A Clockwork Orange

Discussion in 'Sci-Fi Books' started by jendi17, May 20, 2004.

  1. jendi17

    jendi17 Member

    I heard that A Clockwork Orange is a really good book, Has anyone read it, and what is it about?
     
  2. Penny

    Penny Supermoderaginaire

    I've read it! It's a very good book, if you like crazy stories about crazy people...
    It's a black comedy. A critique of the government, a critique of people for the goverment, people against the goverment...
    The main character, Alex, is a very disturbed kid, who loves violence. The whole story is based around him.

    The author made a very good point with A Clockwork Orange: Alex going to prison for a crime, and then used as an anti-crime technique for the government, technique that has many bad sides, and then used by people who are against the government which does him harm as well.
    After he was in prison, he was used by everyone as a way of making a point - a selfish point to help themselves, to further a cause.
     
  3. BraveSirRubin

    BraveSirRubin Members

    I am currently reading it, and finidng it to be terrible. Infantil ideas, and outdated critices. Plus, I cannot help but despise Alex. I dropped that book for a while, and am reading some Hemingway...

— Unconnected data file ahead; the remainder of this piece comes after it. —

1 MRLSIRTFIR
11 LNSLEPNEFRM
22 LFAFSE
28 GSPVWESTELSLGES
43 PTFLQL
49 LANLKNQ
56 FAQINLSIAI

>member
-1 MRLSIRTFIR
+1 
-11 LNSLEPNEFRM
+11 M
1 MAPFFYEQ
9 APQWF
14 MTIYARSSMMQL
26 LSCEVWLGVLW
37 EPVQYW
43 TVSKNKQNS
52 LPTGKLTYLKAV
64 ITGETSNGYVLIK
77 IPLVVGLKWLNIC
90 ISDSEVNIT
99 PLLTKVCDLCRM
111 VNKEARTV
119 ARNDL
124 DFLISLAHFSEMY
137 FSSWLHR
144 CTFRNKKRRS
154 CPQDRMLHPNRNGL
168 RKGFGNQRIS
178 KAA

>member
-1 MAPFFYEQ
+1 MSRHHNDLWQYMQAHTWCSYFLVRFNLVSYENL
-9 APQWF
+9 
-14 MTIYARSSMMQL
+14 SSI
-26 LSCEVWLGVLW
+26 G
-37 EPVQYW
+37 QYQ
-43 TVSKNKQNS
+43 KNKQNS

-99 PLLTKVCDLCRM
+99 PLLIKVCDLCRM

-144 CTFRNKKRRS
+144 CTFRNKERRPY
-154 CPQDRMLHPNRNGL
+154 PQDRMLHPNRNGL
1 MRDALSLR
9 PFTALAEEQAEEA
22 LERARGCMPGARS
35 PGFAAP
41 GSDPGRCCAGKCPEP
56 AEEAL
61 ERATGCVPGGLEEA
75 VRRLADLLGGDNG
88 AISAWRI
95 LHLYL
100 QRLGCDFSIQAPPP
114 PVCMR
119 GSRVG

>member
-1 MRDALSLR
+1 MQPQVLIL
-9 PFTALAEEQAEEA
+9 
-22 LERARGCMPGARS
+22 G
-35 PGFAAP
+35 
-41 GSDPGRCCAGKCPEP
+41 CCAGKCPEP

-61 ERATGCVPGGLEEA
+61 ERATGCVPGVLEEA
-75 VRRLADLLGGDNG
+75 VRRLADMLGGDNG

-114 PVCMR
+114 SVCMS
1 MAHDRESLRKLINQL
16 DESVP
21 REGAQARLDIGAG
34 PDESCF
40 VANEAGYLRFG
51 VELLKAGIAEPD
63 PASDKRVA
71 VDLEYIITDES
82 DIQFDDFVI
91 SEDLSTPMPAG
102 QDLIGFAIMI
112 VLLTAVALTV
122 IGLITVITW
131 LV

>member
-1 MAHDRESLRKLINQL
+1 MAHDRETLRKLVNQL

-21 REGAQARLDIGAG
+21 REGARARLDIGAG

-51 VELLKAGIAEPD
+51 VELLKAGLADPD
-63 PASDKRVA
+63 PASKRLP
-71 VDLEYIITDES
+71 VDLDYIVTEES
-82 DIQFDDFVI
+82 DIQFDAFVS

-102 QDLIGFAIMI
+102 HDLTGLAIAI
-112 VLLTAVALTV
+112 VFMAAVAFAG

4. backtothelab

    backtothelab Senior Member

    das some funny shit
     
  5. Penny

    Penny Supermoderaginaire

    Yeah like for example the language the author puts in Alex's mouth! It's crazy...
     
  6. BraveSirRubin

    BraveSirRubin Members

    He just uses russian words. original...maybe.......... crazy....no.
     
  7. backtothelab

    backtothelab Senior Member

    he did'nt just throw in a couple of russian words, jesus christ, did you even read the book, jackass
     
  8. We_All_Shine_On

    We_All_Shine_On Senior Member

    a fine read.... especially if you already know what viddy well and dirty old soomkas means.... I suggest the clockwork to english dictionary(someone really made one ) online....
     
  9. We_All_Shine_On

    We_All_Shine_On Senior Member

    omg you know whats in my head now? I little bit o the old ultraviolence, me droogs...
     
  10. wiufcaoltp

    wiufcaoltp Welcome To The Interzone

    The book is certainly a masterpiece of black humour... among other things... Some people have a hard time stomaching the more violent parts, but the only part that can make me cringe slightly is the part where Alex and his droogs break into that writer's house and rape his wife in front of him. That's the only part which steps over the line for me... but perhaps it was the point.

    I think the nadsat language (well, it's basically English with some Russian thrown in and I believe some Rumanian as well, but I'm not sure. But it's not limited to that, there are other original expressions thrown in the mix) is pretty funny, actually.
     
  11. BraveSirRubin

    BraveSirRubin Members

    Please refrain from talking like the idiot that you are.

    Yes, he substituted some english words for Russian words, creating a type of "slang" language. He did a good job at it too, but that does not make the book any better.